In other research, Campless estimates that 1% of new release Air Jordan’s end up on eBay. This implies 4% in total because we’ve estimated eBay to be one quarter of the market. Jordan Brand had retail sales of $1.125 billion for Retro Jordans. This would be $45 million (at retail) on the secondary market. At an average markup of 60% on retail equals $72 million at resell, and significantly short of the $266 million reported above. The difference is a function of the fact that in any given year, approximately 75% of resell sales are for sneakers which had released in a previous year. Because we can assume this happens consistently year after year, and to keep the analysis simpler, we’ve assumed that all resell sales take place in the same year as their retail sale.
 $191 million was calculated by applying the resell profit margins and volume percentages for deadstock (new) and used. For Jordans, 70 percent of the secondary market is deadstock and 30 percent is used. The average profit margin is 38 percent on deadstock and 7 percent on used. Using these numbers we can take the $266 million resell sales, back out profit and are left with $191 million retail price.
 Because Jordan Brand is owned by Nike, we use Jordan Brand and Nike interchangeably throughout the rest of this analysis, sometimes referring to the actual sales, other times to the global business decisions.
 Matt Powell, Sports One Source
 Retail profit is calculated using profit margins and volume percentages for direct-to-consumer (DTC) and retail partner channel sales for Retro Jordans. Retro Jordans sell 15% DTC and 85% channel. They have 60% margin DTC and 40% margin channel. Matt Powell, Sports One Source
 Matt Powell, Sports One Source
 This is our anecdotal opinion based on the public statements we have seen or read from Nike in the past few years. We did not speak with anyone from Nike for this work.
 Technically, this should be “volume” and not “supply” since we are talking about a revenue calculation (p x q) rather than supply vs. demand. The point, however, is that Nike’s supply = volume, since the goal of their strategy is to leave no stagnant inventory in the retail market.
 Matt Powell, Sports One Source
 Regression results: Simple linear regression of Retail Volumes on LN (eBay Volumes). R-squared = 0.28. F(1,15) = 5.86 p = 0.029. Estimated beta = 79,989 (standard error = 33,039, t = 2.42, p = .029). Regression equation: Retail Volume = 79,989 * LN (eBay Volume) – 272,022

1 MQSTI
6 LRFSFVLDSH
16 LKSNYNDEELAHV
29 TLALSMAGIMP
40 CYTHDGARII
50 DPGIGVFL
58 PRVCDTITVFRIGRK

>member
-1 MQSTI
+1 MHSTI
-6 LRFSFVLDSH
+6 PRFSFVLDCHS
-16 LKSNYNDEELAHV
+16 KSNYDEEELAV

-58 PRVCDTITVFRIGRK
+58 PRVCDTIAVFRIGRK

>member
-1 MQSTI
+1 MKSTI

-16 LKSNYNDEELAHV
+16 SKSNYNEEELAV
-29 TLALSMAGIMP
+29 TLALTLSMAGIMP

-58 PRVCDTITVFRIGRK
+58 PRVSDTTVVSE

Regression results: Simple linear regression of LN(Premiums) on LN (eBay Volumes). R-squared = 0.115 (very small, but we are not arguing that we can predict premiums; primarily interested in slope). F(1,64) = 8.33 p = 0.005. Estimated beta = -0.179 (standard error = 0.062, t = -2.886, p = .005). Regression equation: LN (Premium) = -0.179 * LN (eBay Volume) + 0.523
 Regression results: Simple linear regression of eBay-to-Retail Volume Ratios on Premiums. R-squared = 0.24. F(1,15) = 6.09 p = 0.026. Estimated beta = 15.34 (standard error = 6.21, t = 2.47, p = .026). Regression equation: Premium = 15.34 * eBay-to-Retail Vol. Ratio + 0.19. Slope of regression equation (the beta) implies that a shift of demand overflow from 0.3% to 2.5% is associated with nearly a 35%-pt increase in the price premium (e.g. from 25% premium to roughly 60% premium). Note that if the lowest volume ratio sneaker (AJ 11 Low Reverse Concord) had been dropped, the effect would have been even more powerful, but there is not a particularly good statistical reason to remove this, besides its high leverage on regression equation.
 It’s 8%, not 12% (100% minus 88%) because Nike will still need to produce less than demand in order to ensure the secondary market, so we continue to use 96%, as before.
 Average retail margin for Jordans is 43% (as explained in a previous footnote) which equals a profit of $73 per shoe. The new retail profit will be $168 ($73 + $95). The breakeven point = 96% * (73 / 168) = 42%.